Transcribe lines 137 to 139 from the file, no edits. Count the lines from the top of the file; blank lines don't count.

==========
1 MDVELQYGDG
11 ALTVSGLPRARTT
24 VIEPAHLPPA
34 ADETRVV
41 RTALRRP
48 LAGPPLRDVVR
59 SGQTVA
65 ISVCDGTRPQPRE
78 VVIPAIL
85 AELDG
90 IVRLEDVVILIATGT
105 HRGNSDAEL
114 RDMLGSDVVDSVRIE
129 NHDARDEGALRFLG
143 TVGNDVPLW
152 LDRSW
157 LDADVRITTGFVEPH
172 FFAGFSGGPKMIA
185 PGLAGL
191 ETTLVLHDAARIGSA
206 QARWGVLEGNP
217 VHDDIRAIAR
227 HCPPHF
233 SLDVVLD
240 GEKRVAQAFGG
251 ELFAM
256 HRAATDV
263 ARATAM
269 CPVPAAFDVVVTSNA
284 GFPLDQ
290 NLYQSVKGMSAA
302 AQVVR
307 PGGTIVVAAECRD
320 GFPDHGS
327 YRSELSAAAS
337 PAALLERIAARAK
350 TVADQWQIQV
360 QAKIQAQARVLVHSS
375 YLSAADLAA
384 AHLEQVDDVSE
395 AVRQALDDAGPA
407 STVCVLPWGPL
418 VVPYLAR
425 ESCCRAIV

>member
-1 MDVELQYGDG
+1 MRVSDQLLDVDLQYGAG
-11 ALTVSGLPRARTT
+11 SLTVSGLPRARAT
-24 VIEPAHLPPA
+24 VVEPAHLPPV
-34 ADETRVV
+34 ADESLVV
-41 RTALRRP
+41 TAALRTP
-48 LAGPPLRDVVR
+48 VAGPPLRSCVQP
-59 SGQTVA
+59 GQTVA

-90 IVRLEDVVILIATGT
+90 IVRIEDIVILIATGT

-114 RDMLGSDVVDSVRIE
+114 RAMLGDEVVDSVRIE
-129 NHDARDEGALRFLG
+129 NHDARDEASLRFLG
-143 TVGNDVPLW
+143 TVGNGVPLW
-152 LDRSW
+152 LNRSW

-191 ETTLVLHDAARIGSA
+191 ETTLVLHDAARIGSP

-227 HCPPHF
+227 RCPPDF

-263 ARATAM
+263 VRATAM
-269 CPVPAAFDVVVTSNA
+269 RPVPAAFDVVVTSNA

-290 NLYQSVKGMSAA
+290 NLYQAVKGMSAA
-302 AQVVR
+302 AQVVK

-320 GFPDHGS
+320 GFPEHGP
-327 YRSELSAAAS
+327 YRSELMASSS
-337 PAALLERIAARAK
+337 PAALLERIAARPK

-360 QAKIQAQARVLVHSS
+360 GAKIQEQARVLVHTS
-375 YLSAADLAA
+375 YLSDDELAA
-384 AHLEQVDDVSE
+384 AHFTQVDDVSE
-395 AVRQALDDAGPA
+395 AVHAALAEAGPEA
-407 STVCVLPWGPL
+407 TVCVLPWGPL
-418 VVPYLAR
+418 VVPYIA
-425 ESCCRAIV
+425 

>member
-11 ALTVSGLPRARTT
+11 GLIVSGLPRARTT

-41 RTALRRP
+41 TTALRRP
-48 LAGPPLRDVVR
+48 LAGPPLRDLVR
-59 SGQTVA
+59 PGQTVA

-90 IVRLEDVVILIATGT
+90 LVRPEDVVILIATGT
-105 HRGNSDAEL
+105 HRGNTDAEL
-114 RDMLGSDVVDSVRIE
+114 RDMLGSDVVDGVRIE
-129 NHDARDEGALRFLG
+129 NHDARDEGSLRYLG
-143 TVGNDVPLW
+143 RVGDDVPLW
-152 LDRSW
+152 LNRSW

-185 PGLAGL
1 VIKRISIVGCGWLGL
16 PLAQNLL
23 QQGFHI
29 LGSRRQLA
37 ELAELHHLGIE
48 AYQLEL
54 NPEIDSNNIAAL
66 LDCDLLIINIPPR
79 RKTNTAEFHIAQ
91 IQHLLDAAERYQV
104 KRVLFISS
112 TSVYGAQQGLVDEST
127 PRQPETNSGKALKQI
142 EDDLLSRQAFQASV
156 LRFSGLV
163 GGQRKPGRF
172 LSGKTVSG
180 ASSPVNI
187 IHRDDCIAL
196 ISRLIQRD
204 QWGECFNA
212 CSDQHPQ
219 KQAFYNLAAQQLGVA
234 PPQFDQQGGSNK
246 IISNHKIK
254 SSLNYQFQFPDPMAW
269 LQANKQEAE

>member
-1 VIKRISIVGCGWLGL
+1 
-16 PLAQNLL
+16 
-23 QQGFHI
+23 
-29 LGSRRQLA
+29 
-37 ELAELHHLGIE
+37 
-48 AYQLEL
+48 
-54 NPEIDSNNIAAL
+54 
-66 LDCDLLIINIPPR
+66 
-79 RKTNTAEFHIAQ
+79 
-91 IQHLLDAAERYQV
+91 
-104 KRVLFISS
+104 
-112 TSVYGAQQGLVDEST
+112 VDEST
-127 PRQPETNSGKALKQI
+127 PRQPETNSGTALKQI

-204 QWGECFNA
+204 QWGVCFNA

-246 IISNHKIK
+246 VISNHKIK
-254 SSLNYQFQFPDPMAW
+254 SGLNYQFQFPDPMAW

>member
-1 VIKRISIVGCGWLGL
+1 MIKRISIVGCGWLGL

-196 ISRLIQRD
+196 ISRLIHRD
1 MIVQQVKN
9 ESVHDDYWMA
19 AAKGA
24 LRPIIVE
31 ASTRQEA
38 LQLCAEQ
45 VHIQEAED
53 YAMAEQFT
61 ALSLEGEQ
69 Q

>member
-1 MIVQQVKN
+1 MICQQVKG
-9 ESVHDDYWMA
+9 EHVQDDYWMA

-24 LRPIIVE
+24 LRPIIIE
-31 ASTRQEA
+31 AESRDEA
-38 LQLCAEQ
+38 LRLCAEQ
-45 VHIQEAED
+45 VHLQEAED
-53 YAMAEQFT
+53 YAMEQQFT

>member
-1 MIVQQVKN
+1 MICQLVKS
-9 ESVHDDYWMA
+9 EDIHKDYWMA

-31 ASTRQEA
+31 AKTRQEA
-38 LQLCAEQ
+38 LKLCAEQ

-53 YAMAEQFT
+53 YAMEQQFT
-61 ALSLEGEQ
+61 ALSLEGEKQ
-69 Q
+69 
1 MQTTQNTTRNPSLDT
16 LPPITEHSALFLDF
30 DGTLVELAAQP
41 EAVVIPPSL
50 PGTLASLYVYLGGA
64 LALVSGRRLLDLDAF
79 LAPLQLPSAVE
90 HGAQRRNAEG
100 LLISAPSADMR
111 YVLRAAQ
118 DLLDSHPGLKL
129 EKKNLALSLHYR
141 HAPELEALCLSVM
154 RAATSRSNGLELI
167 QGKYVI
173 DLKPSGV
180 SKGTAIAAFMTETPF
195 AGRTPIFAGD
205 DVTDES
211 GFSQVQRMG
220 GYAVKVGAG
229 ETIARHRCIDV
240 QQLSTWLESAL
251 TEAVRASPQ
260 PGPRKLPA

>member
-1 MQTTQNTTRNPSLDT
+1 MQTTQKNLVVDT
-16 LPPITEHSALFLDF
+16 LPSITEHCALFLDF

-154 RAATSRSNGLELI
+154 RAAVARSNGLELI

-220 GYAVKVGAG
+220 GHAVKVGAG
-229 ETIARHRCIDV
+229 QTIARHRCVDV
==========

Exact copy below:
142 EDDLLSRQAFQASV
156 LRFSGLV
163 GGQRKPGRF